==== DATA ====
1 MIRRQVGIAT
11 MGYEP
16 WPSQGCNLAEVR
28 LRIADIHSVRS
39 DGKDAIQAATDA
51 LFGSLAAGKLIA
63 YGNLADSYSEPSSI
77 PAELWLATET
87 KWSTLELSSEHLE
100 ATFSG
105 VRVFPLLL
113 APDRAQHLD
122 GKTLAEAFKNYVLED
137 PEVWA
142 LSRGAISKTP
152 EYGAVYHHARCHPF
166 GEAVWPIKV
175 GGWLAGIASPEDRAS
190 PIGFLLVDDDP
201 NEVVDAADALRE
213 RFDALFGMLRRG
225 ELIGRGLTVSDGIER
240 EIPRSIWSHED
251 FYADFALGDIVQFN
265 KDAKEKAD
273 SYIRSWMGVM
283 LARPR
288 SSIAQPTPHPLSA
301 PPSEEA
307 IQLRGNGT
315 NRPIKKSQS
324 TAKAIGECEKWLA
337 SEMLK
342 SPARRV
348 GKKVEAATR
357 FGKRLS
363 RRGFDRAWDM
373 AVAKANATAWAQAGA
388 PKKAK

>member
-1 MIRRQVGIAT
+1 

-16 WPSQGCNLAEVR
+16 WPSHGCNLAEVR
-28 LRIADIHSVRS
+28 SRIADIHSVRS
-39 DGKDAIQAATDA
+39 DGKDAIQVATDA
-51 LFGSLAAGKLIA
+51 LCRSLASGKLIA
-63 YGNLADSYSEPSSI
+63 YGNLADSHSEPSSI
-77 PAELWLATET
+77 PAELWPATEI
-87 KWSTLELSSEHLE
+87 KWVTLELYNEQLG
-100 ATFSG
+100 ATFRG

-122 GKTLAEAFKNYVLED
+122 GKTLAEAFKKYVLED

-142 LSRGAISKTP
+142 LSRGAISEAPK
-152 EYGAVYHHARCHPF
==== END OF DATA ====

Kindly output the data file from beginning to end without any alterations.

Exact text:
1 MIRRQVGIAT
11 MGYEP
16 WPSQGCNLAEVR
28 LRIADIHSVRS
39 DGKDAIQAATDA
51 LFGSLAAGKLIA
63 YGNLADSYSEPSSI
77 PAELWLATET
87 KWSTLELSSEHLE
100 ATFSG
105 VRVFPLLL
113 APDRAQHLD
122 GKTLAEAFKNYVLED
137 PEVWA
142 LSRGAISKTP
152 EYGAVYHHARCHPF
166 GEAVWPIKV
175 GGWLAGIASPEDRAS
190 PIGFLLVDDDP
201 NEVVDAADALRE
213 RFDALFGMLRRG
225 ELIGRGLTVSDGIER
240 EIPRSIWSHED
251 FYADFALGDIVQFN
265 KDAKEKAD
273 SYIRSWMGVM
283 LARPR
288 SSIAQPTPHPLSA
301 PPSEEA
307 IQLRGNGT
315 NRPIKKSQS
324 TAKAIGECEKWLA
337 SEMLK
342 SPARRV
348 GKKVEAATR
357 FGKRLS
363 RRGFDRAWDM
373 AVAKANATAWAQAGA
388 PKKAK

>member
-1 MIRRQVGIAT
+1 

-16 WPSQGCNLAEVR
+16 WPSHGCNLAEVR
-28 LRIADIHSVRS
+28 SRIADIHSVRS
-39 DGKDAIQAATDA
+39 DGKDAIQVATDA
-51 LFGSLAAGKLIA
+51 LCRSLASGKLIA
-63 YGNLADSYSEPSSI
+63 YGNLADSHSEPSSI
-77 PAELWLATET
+77 PAELWPATEI
-87 KWSTLELSSEHLE
+87 KWVTLELYNEQLG
-100 ATFSG
+100 ATFRG

-122 GKTLAEAFKNYVLED
+122 GKTLAEAFKKYVLED

-142 LSRGAISKTP
+142 LSRGAISEAPK
-152 EYGAVYHHARCHPF